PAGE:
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Nuclear fusion breakthrough is a major step toward clean energy

Tomorrow, the US Department of Energy (DOE)  will announce a major breakthrough in the field of fusion energy science. For the very first time, researchers have managed to create a nuclear fusion reaction that is capable of producing more energy than it consumes. 

The research could ultimately help experts tap into an unlimited source of clean energy by harnessing nuclear fusion – the process used by the sun to generate energy. 

According to the DOE, a fusion reaction occurs when two light nuclei merge to form a single, heavier nucleus. “The process releases energy because the total mass of the resulting single nucleus is less than the mass of the two original nuclei. The leftover mass becomes energy,” explains the DOE.

For decades, scientists have attempted to recreate this process in an effort to produce fusion energy. Now, experts at the National Ignition Facility at the Lawrence Livermore National Laboratory in California have made a giant leap closer to this goal.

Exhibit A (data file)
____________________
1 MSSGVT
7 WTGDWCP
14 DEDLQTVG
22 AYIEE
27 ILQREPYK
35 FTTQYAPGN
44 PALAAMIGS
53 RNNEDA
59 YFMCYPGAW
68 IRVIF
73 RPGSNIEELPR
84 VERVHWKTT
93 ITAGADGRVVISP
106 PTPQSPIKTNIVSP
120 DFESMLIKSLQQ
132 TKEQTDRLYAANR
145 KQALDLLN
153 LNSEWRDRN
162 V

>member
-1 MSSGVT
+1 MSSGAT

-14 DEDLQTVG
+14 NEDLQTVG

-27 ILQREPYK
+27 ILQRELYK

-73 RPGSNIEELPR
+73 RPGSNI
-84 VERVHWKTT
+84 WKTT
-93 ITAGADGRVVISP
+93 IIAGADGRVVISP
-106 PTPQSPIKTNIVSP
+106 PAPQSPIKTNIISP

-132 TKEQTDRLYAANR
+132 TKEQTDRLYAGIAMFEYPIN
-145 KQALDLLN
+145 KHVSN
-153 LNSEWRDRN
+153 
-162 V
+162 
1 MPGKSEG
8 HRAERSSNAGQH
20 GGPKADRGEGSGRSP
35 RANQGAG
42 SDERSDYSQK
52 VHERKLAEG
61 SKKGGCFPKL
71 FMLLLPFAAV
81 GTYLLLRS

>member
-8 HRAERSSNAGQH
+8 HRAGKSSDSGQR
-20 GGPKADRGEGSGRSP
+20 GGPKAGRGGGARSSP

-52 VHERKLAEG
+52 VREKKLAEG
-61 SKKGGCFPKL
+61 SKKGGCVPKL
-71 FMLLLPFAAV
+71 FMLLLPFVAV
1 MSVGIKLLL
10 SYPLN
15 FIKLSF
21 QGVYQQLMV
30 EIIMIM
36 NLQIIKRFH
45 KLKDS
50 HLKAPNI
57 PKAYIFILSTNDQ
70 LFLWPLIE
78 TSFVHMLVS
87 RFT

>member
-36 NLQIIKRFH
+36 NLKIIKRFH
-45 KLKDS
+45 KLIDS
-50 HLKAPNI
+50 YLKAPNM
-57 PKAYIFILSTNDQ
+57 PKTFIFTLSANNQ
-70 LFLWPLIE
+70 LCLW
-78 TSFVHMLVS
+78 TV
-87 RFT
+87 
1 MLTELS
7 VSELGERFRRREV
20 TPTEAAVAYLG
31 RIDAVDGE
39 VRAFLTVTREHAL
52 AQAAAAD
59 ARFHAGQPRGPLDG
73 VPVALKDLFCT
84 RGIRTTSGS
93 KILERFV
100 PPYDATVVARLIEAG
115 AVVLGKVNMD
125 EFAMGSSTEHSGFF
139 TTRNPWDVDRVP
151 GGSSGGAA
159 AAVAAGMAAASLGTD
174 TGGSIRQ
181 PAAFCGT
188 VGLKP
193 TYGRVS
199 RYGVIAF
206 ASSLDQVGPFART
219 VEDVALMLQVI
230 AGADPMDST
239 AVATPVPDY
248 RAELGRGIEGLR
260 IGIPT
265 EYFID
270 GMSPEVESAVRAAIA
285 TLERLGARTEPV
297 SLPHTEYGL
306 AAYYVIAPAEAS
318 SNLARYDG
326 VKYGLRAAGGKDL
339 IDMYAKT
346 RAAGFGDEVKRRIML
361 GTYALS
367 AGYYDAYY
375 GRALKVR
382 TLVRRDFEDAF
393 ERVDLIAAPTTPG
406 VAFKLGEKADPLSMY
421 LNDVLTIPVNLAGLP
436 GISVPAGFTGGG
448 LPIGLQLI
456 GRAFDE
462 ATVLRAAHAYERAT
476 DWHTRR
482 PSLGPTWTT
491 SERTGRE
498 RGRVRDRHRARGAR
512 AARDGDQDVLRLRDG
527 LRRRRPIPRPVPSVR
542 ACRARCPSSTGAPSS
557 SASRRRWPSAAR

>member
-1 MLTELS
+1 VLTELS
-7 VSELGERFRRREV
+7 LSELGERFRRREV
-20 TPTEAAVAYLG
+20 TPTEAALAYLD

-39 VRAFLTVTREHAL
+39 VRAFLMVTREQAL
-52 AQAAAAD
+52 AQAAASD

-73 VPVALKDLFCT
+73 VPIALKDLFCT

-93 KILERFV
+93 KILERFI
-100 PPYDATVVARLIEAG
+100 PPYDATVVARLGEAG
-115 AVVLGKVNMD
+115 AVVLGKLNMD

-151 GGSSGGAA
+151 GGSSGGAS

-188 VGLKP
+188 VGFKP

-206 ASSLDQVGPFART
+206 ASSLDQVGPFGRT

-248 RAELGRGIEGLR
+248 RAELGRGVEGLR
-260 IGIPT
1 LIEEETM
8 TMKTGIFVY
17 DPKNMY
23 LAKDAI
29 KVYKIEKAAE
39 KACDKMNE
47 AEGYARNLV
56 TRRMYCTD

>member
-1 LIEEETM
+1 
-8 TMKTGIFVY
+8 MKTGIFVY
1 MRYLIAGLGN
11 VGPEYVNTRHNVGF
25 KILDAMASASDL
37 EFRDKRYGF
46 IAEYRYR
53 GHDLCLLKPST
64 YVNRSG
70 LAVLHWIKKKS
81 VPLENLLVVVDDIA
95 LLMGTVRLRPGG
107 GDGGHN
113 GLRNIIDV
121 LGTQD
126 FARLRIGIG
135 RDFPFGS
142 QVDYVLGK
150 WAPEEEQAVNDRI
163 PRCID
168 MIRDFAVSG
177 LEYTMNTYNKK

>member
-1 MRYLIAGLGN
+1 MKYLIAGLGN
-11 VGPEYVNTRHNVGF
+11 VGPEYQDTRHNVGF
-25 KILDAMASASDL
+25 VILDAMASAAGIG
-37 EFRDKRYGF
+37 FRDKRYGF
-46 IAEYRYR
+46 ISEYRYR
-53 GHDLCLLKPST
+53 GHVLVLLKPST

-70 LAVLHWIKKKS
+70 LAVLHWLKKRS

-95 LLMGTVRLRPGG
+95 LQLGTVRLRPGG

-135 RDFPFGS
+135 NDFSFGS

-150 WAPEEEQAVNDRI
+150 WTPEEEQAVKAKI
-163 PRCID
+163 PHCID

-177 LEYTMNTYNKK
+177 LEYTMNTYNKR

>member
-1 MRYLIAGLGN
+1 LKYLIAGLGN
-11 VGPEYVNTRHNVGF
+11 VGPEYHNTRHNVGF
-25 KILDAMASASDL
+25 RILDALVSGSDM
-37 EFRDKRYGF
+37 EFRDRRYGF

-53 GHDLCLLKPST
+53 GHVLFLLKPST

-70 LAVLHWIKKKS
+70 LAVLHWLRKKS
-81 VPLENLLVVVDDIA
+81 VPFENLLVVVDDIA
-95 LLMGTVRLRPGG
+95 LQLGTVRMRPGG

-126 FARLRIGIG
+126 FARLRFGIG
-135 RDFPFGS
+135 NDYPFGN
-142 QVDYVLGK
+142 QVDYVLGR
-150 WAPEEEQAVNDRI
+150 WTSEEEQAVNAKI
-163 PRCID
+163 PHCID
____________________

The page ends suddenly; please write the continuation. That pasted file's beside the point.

Using about 200 lasers, the team has demonstrated that they can create neutrons that contain a massive amount of energy, which can be extracted as heat. 

“They contain the fusion reaction by bombarding the outside with lasers,” fusion expert Tony Roulstone told CNN. “They heat up the outside; that creates a shockwave.”

While the researchers were successful in producing energy through nuclear fusion, the scale remains quite small. 

Jeremy Chittenden is the co-director of the Centre for Inertial Fusion Studies at Imperial College in London. 

“It’s about what it takes to boil 10 kettles of water. In order to turn that into a power station, we need to make a larger gain in energy – we need it to be substantially more,” Chittenden told CNN.

“At the moment we’re spending a huge amount of time and money for every experiment we do. We need to bring the cost down by a huge factor.”

Despite the need for further research, Chittenden says the project is “a true breakthrough moment which is tremendously exciting.”

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By Chrissy Sexton, Staff Writer

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